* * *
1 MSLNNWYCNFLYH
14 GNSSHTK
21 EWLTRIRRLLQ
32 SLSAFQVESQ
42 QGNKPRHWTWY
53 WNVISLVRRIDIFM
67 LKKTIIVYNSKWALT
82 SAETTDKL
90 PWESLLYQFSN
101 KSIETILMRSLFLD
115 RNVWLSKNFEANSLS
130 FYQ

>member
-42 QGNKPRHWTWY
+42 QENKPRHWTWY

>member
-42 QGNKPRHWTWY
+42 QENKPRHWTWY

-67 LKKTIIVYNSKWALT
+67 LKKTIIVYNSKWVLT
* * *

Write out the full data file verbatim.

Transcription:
1 MSLNNWYCNFLYH
14 GNSSHTK
21 EWLTRIRRLLQ
32 SLSAFQVESQ
42 QGNKPRHWTWY
53 WNVISLVRRIDIFM
67 LKKTIIVYNSKWALT
82 SAETTDKL
90 PWESLLYQFSN
101 KSIETILMRSLFLD
115 RNVWLSKNFEANSLS
130 FYQ

>member
-42 QGNKPRHWTWY
+42 QENKPRHWTWY

>member
-42 QGNKPRHWTWY
+42 QENKPRHWTWY

-67 LKKTIIVYNSKWALT
+67 LKKTIIVYNSKWVLT